I came across this in my final year of BA. I saw short excerpt but never went to the screening at the BFI as I didn’t really think it was relevant to my work at the time.
Jon Shapley mentioned it some weeks ago and also a few days later Gareth Polmeer.
I got the DVD a few weeks ago and watched it recently, after I’d submitted my research paper.
Another amazing coincidence (one of several which are cropping up with increasing frequency) is that Patrick Keiller was born in Blackpool !
The film is very complex and is only one part of an inter-institutional project with Patrick Wright, Doreen Massey and Matthew Flintham. I referenced Flintham’s PhD project , Parallel Landscapes, in my Research Paper. It focuses on militarised sites in the UK.
Doreen Massey discusses geography in a social/ esoteric ( not sure if I am using this word really correctly) and yet almost practical ( more common sense) way.
I have her book ‘For Space’ but really need to read it several times. It has changed my ideas of ‘space’ completely and is more accessible than Levefbre.( is that saying much?)
Included w ith the DVD of R in R is a copy of Massey’s paper Landscape/ space/politics which I looked at briefly for my research paper. It will need a closer read.
Patrick Keiller describes his work as being about ‘dwelling’, a settled agricultural past, its relationship to the English landscape and the development of capitalism
There are so many points for discussion in the film but I’ll just highlight the things than are most relevant for me…. apart of course from the ones I’ve forgotten…
- It is filmed in analogue film rather than digital
- Keller uses a static camera and long takes with a combination of scenes in the mid- distance and close-ups.
- Often, nothing much happens. There is the narration but it is sparse and slow.
- There are elements of ‘myth’ regarding the content of the narration and the supposed character who has made the film.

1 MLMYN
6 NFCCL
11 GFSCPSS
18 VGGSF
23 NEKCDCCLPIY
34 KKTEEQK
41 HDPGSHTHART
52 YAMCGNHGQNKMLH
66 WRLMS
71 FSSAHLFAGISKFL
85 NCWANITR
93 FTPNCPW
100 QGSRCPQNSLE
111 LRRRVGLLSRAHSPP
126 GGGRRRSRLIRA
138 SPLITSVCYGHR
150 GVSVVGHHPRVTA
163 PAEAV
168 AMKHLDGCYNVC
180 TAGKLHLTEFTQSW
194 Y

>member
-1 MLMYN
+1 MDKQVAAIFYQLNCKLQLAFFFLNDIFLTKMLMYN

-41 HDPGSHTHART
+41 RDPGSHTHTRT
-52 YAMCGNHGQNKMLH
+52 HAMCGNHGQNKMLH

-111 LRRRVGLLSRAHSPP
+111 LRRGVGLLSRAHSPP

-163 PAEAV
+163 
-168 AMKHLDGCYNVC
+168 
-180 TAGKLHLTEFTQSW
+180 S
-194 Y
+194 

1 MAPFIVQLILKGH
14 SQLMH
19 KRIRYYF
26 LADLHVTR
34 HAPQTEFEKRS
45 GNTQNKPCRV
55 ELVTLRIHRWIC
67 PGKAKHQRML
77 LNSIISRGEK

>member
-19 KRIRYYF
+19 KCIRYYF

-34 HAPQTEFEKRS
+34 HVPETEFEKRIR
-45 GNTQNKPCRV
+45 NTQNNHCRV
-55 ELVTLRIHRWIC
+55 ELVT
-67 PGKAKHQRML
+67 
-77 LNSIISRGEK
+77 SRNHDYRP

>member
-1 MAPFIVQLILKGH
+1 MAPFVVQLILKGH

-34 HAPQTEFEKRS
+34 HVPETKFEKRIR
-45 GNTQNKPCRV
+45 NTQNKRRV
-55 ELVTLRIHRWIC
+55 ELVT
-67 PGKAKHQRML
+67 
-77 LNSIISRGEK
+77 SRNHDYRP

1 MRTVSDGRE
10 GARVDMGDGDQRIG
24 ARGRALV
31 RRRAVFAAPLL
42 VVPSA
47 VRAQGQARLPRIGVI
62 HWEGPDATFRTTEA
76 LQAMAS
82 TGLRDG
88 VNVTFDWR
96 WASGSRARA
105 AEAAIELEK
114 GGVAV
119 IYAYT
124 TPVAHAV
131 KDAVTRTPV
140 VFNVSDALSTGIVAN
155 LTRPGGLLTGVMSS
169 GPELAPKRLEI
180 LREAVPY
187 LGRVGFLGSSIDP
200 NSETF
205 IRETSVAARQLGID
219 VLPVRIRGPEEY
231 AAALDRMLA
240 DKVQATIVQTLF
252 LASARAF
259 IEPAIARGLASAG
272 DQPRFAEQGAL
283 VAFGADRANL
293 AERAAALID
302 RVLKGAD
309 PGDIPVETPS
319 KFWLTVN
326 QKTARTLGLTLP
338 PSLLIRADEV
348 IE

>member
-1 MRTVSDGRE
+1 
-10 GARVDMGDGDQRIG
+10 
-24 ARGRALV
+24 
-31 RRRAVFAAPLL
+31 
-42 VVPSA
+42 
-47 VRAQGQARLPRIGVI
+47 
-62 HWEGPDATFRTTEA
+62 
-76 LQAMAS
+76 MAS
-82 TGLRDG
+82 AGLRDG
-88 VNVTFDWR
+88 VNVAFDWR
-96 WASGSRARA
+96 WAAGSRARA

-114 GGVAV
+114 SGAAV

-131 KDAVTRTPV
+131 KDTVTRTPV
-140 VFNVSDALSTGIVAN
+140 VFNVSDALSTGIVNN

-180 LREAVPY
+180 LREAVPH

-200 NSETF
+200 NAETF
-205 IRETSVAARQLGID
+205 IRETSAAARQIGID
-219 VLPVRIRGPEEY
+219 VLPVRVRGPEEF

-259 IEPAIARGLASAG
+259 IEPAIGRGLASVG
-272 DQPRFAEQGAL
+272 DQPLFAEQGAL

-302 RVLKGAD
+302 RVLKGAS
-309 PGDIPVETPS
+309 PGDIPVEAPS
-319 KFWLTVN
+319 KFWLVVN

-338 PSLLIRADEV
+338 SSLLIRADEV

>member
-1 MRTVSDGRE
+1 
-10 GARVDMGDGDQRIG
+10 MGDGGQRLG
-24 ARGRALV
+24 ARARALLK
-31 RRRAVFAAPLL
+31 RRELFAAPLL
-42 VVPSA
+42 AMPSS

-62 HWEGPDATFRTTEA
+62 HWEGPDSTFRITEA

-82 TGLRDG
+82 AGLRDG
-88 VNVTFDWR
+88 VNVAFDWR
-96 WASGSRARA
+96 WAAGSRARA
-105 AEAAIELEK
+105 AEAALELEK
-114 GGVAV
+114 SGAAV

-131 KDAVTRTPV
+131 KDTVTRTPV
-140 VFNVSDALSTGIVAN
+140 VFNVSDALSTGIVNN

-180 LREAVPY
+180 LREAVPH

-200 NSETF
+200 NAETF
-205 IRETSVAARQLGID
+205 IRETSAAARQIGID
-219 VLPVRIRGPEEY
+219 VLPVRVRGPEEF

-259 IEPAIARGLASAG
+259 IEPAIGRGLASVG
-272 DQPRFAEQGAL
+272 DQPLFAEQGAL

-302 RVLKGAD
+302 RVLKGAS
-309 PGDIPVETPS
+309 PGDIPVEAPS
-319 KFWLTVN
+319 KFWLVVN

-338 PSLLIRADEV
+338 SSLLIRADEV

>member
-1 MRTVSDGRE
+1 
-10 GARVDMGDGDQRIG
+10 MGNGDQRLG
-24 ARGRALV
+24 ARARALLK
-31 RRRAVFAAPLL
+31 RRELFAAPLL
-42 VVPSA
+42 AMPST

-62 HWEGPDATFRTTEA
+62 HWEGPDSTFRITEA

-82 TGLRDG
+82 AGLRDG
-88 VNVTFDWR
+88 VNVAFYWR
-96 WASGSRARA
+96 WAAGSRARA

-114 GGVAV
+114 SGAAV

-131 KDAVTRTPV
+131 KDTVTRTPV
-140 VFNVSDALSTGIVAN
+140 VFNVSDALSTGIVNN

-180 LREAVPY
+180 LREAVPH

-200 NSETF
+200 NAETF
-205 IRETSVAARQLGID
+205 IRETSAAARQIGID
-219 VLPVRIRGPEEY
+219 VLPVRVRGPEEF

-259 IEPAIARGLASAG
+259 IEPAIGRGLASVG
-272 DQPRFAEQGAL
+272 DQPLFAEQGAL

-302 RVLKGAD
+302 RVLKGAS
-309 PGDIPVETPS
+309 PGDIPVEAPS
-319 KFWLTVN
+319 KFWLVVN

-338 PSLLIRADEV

- It is filmed around the countryside of Oxfordshire and some is actually fairly close to my home! but not Croughton
- It refers to RAF Upper Heyford and RAF Barford which are military bases associated with RAF Croughton.
- It focusses on botanical elements as well as landscape and action, and dwelling within it and buildings.
- The narration and the visual content move from subject to subject with the two not necessarily instantly recognised as related –a fragmentation
- There are references and quotations within the narration …scattered.
- It has an almost documentary format but elements of myth are juxtaposed .
In some ways I do wish I had seen this before I had written the paper as I may have extended the performative quality of the paper to echo this work.
There are many elements that I have included in my paper but, and I don’t know whether it is wise to admit it, I was not aware of this content and format before writing.
Also although here are so many similarities, I am actually thinking about very different things from Mr. Keiller…. or at least I think I am….?
For him the politics are paramount. For me, the politics are important but with a small ‘p’…I think..
Though in the past people have commented that my work is more political than I realise…
I started out thinking about collective memory but also ideology and the mythological associations of those.
I guess that’s pretty political…and once you start to talk about history whether personal or collective then there is a political element to that too.
EDIT November 2015:I looked at this as well The Robinson Institute, exhibition at the Tate 2012
I found this quote but now I’m not sure where…The Mission Statement from the Institute : aims to promote political and economic change by developing the transformative potential of images of landscape